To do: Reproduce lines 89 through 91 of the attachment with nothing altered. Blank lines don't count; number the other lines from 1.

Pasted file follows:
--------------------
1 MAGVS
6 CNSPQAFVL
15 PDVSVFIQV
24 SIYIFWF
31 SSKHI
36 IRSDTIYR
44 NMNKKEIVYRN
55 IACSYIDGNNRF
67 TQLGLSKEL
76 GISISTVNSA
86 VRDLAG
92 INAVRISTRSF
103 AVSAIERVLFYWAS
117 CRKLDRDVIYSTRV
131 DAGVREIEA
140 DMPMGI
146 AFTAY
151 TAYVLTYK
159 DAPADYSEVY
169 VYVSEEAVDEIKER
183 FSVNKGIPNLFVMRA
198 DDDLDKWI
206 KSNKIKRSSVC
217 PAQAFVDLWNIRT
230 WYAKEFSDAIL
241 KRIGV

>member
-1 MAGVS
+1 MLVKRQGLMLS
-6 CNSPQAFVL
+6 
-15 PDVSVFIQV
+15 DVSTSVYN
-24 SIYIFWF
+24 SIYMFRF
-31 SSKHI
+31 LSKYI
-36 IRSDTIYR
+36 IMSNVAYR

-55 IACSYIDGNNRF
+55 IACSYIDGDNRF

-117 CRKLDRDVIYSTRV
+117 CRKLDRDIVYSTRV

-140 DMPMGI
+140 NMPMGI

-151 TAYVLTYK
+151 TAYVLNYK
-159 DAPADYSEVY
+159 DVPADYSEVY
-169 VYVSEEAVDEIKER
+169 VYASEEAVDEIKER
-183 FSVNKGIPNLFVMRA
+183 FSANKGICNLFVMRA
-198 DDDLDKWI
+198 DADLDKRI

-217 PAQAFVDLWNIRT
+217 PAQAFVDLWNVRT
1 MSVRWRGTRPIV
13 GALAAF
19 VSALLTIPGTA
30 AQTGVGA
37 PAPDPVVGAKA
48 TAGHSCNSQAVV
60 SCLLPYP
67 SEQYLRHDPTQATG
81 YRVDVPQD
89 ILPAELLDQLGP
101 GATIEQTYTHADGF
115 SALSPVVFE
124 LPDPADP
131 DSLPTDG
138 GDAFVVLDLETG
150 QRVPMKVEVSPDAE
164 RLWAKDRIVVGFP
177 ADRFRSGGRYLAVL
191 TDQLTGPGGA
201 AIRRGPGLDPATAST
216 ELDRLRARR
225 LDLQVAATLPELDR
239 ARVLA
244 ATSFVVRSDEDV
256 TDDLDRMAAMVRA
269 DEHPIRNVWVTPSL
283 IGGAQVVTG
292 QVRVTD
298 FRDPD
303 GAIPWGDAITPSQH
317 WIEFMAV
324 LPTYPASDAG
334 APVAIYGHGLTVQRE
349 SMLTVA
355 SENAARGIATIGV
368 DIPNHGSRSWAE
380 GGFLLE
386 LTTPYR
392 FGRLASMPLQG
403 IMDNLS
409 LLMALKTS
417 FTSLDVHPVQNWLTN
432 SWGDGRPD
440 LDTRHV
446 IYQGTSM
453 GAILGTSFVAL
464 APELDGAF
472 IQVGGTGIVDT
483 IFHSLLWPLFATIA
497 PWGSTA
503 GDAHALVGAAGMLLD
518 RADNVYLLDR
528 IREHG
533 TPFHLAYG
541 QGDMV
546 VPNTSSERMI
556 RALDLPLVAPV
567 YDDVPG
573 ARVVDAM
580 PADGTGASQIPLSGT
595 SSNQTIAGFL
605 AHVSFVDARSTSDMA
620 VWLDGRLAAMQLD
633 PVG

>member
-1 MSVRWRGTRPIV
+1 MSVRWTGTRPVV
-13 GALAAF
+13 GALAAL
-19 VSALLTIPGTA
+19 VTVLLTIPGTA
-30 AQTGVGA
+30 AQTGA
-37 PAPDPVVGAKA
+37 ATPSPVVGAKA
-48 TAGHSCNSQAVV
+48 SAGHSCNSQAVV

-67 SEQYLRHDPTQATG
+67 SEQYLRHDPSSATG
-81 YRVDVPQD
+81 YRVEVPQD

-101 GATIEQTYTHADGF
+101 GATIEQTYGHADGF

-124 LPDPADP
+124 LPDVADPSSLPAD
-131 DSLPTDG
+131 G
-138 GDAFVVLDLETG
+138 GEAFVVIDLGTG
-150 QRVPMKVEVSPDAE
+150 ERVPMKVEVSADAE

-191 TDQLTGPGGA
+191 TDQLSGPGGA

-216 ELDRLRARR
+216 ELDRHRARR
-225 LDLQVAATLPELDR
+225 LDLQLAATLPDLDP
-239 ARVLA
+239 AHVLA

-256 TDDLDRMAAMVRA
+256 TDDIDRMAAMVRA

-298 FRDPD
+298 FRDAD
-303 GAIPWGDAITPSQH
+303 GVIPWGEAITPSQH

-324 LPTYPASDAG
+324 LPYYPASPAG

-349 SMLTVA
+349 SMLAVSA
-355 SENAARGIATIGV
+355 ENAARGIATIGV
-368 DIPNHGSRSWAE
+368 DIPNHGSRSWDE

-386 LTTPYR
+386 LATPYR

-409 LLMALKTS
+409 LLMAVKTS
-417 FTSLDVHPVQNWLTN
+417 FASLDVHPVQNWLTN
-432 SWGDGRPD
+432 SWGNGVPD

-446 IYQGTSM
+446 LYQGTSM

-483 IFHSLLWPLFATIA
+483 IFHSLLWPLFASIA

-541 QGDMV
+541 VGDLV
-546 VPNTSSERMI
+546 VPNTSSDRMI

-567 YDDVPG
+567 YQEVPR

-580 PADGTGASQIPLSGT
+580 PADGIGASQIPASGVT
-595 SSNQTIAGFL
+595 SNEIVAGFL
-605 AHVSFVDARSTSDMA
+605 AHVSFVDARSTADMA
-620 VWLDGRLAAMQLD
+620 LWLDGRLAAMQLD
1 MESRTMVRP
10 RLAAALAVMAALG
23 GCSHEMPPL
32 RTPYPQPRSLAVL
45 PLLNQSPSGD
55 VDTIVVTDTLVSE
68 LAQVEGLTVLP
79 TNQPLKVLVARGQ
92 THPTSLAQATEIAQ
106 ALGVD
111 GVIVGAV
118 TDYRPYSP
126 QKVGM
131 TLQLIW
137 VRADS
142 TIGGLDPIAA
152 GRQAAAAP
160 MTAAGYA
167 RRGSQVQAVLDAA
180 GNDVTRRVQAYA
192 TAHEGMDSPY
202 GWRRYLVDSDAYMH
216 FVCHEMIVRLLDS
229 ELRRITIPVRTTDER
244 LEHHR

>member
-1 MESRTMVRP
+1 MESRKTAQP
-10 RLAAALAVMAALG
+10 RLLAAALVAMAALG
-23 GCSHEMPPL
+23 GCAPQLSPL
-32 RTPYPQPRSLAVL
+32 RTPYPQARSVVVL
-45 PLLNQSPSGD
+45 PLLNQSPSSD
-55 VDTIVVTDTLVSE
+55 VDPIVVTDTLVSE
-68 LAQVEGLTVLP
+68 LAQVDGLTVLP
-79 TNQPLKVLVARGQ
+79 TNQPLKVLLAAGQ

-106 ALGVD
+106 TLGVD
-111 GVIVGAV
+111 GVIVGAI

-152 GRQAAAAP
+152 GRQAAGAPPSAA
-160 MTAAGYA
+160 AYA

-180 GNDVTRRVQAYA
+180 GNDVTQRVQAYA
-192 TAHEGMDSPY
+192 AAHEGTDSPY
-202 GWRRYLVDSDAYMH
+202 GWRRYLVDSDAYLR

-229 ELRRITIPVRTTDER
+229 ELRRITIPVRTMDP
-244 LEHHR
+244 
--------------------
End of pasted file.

324 LPTYPASDAG
334 APVAIYGHGLTVQRE
349 SMLTVA